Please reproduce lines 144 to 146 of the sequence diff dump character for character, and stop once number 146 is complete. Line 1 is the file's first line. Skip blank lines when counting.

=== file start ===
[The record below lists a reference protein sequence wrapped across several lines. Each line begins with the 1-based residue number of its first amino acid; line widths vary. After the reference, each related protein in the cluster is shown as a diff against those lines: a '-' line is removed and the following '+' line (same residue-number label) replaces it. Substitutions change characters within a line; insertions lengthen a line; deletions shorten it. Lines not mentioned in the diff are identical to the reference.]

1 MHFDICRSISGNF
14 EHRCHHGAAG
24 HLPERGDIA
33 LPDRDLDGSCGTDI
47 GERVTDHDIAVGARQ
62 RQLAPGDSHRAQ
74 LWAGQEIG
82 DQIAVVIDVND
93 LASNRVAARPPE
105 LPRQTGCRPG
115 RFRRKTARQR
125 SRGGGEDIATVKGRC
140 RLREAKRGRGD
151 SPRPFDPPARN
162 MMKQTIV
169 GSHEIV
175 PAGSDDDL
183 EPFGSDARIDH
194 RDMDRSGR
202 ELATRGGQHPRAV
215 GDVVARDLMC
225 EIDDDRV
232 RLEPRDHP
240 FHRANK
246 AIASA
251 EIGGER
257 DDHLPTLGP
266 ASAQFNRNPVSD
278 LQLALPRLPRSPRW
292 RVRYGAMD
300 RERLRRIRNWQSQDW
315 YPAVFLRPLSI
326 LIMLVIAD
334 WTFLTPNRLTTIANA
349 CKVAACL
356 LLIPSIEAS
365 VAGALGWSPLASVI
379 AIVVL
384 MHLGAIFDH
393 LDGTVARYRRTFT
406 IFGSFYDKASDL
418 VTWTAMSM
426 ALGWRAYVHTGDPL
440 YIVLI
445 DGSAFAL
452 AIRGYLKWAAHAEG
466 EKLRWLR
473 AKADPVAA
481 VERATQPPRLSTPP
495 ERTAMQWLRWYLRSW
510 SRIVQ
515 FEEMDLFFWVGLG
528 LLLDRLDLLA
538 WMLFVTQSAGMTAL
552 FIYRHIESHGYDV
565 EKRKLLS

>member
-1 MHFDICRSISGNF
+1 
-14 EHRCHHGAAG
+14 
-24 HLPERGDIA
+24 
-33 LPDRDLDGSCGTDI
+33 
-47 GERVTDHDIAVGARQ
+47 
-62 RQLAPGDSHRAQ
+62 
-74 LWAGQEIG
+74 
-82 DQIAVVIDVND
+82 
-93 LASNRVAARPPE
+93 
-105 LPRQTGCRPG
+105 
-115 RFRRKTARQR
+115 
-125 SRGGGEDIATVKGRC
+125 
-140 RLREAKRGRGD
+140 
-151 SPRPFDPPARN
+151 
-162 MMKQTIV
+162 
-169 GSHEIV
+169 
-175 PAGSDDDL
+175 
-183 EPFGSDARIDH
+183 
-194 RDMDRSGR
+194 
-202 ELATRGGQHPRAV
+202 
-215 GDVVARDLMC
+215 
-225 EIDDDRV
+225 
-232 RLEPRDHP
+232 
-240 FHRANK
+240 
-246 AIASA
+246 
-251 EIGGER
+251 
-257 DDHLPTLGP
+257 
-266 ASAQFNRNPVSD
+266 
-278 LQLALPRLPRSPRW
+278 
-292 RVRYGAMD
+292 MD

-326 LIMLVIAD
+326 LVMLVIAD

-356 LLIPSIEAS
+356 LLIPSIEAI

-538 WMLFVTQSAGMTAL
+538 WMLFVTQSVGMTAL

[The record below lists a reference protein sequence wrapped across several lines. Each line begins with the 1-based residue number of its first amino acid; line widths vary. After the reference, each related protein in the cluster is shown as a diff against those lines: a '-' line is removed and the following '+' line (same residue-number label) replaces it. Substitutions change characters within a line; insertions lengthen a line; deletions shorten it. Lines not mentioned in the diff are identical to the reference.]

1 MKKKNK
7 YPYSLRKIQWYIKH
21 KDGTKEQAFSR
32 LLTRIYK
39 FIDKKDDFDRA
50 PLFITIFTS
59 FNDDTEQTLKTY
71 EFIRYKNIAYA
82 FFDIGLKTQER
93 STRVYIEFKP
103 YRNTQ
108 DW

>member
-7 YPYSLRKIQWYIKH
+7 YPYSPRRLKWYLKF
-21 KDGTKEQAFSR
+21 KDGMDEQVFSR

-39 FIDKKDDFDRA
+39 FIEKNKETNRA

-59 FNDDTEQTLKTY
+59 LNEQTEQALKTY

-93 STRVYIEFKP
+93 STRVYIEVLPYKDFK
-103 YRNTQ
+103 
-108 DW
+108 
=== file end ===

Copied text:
+39 FIEKNKETNRA

-59 FNDDTEQTLKTY
+59 LNEQTEQALKTY